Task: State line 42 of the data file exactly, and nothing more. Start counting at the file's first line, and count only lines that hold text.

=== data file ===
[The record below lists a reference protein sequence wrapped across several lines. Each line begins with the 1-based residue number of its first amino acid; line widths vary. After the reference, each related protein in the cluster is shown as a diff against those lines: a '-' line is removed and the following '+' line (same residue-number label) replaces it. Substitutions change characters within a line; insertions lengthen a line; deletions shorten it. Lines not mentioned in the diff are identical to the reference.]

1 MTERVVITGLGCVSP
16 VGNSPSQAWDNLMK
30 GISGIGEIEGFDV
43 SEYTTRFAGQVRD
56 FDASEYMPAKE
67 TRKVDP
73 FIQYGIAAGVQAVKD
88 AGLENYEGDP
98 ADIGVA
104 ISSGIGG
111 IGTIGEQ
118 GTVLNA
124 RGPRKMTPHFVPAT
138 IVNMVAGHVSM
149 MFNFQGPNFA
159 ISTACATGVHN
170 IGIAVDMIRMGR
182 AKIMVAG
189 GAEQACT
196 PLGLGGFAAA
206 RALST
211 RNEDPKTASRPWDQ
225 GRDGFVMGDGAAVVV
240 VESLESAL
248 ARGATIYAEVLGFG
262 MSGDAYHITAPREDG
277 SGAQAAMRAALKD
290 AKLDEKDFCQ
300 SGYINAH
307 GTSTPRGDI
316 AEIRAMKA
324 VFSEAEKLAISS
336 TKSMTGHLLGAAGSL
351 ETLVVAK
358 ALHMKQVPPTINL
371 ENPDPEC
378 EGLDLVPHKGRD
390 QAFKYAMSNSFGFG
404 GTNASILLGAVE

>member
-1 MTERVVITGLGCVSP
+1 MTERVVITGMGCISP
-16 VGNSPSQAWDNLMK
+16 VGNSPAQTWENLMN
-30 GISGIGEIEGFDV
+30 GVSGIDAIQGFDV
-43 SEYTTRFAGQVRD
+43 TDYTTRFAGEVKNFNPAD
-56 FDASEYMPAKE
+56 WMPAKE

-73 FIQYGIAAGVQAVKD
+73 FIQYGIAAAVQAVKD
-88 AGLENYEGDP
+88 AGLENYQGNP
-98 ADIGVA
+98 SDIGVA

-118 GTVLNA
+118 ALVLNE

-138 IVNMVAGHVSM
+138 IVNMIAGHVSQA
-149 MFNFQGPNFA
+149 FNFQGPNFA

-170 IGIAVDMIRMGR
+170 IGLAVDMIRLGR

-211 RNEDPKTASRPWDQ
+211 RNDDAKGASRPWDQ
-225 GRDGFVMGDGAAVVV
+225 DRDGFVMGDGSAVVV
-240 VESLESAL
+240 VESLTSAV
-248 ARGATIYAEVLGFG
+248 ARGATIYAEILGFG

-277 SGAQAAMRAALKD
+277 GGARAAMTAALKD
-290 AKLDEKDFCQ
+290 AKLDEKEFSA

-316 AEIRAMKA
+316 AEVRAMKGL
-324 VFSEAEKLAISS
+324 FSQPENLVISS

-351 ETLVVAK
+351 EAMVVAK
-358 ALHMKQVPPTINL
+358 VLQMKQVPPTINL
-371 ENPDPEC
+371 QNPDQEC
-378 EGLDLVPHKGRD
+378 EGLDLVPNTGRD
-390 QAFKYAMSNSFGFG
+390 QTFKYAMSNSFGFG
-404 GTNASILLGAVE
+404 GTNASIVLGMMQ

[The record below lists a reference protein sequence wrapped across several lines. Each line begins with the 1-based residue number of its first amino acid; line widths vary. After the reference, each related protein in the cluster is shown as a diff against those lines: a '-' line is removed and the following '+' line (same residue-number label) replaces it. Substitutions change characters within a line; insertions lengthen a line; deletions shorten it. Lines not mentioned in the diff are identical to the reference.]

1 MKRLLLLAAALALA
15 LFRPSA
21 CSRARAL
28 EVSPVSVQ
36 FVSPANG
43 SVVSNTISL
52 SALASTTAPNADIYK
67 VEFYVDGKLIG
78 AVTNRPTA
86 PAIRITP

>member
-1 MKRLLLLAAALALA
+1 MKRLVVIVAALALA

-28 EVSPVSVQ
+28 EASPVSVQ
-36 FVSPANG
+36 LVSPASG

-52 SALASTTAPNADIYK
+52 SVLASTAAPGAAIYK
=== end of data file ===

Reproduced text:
-1 MTERVVITGLGCVSP